Oil prices dropped more than 10 percent on Monday as a deteriorating world economy threatened to cut further into fuel consumption and made OPEC's tight compliance with supply curbs look insufficient.

Economic woes were also battering financial markets and making it likely the IMF would downgrade its global growth forecasts into negative territory.

U.S. crude dropped $4.50 to $40.26 by 6:10 p.m. GMT (1:10 p.m. ET).

London Brent crude fell $4.09 to $42.26 a barrel.

Deepening recession has dented demand for oil worldwide and knocked more than $100 off the price of crude since July, prompting OPEC to pledge cuts totaling 4.2 million barrels per day (bpd) since September.

A Reuters survey showed the group enforced 81 percent of the curbs last month.

But even relatively strict adherence to the supply pact has failed to shore up prices.

The reason why better OPEC quota compliance is necessary is that yet again the economic goalposts are moving, and yet again in the wrong direction, said KBC Market Services. It estimates compliance at about 70 percent.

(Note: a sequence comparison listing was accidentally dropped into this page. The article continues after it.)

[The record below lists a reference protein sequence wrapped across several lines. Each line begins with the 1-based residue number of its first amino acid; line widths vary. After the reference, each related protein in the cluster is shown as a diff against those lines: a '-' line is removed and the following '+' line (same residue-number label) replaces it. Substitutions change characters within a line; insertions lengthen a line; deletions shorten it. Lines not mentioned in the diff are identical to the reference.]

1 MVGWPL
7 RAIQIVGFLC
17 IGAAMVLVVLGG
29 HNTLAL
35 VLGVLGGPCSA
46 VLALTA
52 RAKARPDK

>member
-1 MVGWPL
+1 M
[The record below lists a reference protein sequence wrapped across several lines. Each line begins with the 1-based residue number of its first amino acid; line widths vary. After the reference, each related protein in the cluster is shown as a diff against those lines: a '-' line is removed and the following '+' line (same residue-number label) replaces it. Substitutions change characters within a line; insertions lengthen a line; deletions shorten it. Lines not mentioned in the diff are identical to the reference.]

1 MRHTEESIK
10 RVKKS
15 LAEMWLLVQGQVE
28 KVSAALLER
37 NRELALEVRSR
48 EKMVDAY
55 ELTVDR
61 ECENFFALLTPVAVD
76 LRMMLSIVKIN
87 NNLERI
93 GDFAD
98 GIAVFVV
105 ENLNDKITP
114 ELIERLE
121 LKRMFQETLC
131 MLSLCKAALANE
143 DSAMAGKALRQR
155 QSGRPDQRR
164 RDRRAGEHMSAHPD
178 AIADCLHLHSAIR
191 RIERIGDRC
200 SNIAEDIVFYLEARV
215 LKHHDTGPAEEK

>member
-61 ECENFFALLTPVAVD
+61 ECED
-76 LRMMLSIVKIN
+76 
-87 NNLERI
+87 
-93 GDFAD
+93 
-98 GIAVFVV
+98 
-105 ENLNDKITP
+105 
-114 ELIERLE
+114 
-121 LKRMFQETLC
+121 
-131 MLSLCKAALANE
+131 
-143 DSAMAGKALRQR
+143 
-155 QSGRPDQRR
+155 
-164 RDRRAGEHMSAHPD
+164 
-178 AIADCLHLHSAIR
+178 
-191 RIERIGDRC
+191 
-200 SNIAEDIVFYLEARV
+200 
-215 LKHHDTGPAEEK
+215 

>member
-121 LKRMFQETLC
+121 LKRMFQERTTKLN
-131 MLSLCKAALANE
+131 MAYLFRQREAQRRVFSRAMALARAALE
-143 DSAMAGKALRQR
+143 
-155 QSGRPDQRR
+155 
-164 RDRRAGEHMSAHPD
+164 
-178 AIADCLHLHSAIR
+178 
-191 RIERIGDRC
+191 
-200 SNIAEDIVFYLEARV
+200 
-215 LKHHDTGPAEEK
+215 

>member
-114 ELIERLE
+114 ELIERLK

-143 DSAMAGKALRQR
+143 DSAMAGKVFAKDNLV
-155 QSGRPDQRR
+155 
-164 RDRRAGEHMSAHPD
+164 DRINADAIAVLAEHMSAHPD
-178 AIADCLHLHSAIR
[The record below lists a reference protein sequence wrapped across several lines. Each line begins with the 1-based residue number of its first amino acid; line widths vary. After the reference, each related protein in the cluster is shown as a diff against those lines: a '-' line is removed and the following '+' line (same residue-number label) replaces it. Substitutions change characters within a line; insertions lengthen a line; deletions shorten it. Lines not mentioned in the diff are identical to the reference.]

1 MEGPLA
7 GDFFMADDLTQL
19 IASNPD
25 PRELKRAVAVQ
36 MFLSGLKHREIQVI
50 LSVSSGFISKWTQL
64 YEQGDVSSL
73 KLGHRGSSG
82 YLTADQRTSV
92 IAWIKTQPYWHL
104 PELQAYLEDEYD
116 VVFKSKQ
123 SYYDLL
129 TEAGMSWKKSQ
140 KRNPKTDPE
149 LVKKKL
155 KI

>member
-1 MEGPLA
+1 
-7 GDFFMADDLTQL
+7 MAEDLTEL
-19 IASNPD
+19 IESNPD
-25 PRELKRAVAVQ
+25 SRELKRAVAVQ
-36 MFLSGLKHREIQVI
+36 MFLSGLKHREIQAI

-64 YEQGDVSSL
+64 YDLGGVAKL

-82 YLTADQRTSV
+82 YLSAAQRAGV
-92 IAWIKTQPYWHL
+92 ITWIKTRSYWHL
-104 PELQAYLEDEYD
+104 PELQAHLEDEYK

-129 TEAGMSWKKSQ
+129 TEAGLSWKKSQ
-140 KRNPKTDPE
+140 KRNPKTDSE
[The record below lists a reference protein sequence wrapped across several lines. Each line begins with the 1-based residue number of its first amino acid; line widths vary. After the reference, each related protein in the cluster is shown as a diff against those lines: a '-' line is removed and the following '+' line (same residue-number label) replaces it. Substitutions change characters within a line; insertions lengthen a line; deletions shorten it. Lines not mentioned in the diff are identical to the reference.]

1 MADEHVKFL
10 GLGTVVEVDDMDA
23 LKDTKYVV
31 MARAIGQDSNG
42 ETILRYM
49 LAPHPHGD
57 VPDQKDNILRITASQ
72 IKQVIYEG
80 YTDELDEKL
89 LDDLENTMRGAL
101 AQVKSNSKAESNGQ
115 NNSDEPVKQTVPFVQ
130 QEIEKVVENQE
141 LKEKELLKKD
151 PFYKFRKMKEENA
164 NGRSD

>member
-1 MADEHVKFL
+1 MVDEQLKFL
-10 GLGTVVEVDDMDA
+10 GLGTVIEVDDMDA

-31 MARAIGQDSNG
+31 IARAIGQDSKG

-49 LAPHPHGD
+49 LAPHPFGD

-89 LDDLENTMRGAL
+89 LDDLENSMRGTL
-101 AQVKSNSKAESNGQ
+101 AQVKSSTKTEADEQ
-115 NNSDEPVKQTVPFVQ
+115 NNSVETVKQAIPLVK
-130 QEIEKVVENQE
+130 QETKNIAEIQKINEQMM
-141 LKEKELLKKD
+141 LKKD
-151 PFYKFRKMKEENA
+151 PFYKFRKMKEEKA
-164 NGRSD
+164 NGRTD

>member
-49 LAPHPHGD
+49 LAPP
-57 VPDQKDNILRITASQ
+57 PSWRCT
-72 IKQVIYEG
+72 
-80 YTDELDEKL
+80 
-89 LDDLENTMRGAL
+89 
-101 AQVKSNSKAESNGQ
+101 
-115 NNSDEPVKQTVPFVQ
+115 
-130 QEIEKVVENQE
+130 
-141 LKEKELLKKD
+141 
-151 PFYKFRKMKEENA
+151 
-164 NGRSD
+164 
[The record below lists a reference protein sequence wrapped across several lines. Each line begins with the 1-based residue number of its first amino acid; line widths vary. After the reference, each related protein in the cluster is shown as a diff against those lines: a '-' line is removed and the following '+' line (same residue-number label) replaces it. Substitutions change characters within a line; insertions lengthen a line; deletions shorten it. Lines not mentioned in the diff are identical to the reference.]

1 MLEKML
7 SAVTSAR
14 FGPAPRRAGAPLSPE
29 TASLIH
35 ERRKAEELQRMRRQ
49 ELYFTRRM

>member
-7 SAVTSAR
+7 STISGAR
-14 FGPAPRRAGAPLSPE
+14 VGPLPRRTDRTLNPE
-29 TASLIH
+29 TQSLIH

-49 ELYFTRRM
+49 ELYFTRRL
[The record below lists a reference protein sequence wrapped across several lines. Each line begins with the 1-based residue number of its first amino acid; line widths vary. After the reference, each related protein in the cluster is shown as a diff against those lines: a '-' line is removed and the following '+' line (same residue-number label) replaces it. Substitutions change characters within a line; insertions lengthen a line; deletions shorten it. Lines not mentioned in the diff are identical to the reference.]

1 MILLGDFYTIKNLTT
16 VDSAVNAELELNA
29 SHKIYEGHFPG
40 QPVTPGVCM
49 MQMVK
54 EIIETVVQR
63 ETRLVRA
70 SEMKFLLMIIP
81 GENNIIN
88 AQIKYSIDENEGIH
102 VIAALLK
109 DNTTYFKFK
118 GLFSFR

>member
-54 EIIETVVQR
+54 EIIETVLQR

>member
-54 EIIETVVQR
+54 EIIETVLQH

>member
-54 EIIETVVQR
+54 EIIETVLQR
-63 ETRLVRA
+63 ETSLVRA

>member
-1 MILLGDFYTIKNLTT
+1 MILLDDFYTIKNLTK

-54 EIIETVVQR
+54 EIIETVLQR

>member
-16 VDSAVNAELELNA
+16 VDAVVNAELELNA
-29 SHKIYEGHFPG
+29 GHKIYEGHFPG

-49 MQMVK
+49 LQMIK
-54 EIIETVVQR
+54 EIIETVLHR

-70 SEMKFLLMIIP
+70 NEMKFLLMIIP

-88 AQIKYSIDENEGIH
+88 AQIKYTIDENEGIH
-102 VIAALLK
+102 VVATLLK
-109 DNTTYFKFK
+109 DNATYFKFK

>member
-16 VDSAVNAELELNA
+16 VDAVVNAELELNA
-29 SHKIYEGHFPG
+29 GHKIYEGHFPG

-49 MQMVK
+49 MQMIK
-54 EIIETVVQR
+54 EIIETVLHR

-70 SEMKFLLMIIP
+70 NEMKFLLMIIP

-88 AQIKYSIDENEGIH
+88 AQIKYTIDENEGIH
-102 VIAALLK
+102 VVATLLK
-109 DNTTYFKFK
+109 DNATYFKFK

Oil prices are being undermined by persistent worries about the U.S. economy. Data on Friday showed it shrank by 6.2 percent in the fourth quarter from a year ago, the deepest slide since 1982.

Economic pessimism and weak equities are dragging us lower today, said Christopher Bellew, oil broker at Bache Commodities in London.

Conflicting signals from some members as to whether the Organization of the Petroleum Exporting Countries would reduce output at its March 15 meeting added pressure.

Algerian Energy and Mines Minister Chakib Khelil said it was quite possible OPEC would cut again.

But Iran's Oil Minister Gholamhossein Nozari said he did not expect another reduction because the group's 80 percent commitment to existing curbs had helped stem price falls.

(Additional reporting by Richard Valdmanis in New York; Editing by Christian Wiessner)